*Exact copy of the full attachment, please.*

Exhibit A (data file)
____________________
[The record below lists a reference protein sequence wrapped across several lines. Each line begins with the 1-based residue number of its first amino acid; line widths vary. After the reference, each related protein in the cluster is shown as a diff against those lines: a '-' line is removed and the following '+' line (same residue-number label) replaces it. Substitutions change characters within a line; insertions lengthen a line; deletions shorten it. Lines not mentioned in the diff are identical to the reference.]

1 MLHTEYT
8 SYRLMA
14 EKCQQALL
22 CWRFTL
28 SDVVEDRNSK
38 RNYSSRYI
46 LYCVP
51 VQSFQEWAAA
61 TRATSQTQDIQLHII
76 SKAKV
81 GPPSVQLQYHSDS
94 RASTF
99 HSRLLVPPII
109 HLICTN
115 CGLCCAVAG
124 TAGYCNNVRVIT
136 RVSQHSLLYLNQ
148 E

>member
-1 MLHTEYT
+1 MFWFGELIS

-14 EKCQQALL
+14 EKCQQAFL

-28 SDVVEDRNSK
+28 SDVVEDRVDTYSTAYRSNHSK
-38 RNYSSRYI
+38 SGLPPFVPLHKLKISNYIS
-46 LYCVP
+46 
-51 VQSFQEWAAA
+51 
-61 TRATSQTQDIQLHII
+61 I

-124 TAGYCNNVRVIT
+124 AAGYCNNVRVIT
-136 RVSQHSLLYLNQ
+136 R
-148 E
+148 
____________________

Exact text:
[The record below lists a reference protein sequence wrapped across several lines. Each line begins with the 1-based residue number of its first amino acid; line widths vary. After the reference, each related protein in the cluster is shown as a diff against those lines: a '-' line is removed and the following '+' line (same residue-number label) replaces it. Substitutions change characters within a line; insertions lengthen a line; deletions shorten it. Lines not mentioned in the diff are identical to the reference.]

1 MLHTEYT
8 SYRLMA
14 EKCQQALL
22 CWRFTL
28 SDVVEDRNSK
38 RNYSSRYI
46 LYCVP
51 VQSFQEWAAA
61 TRATSQTQDIQLHII
76 SKAKV
81 GPPSVQLQYHSDS
94 RASTF
99 HSRLLVPPII
109 HLICTN
115 CGLCCAVAG
124 TAGYCNNVRVIT
136 RVSQHSLLYLNQ
148 E

>member
-1 MLHTEYT
+1 MFWFGELIS

-14 EKCQQALL
+14 EKCQQAFL

-28 SDVVEDRNSK
+28 SDVVEDRVDTYSTAYRSNHSK
-38 RNYSSRYI
+38 SGLPPFVPLHKLKISNYIS
-46 LYCVP
+46 
-51 VQSFQEWAAA
+51 
-61 TRATSQTQDIQLHII
+61 I

-124 TAGYCNNVRVIT
+124 AAGYCNNVRVIT
-136 RVSQHSLLYLNQ
+136 R
-148 E
+148 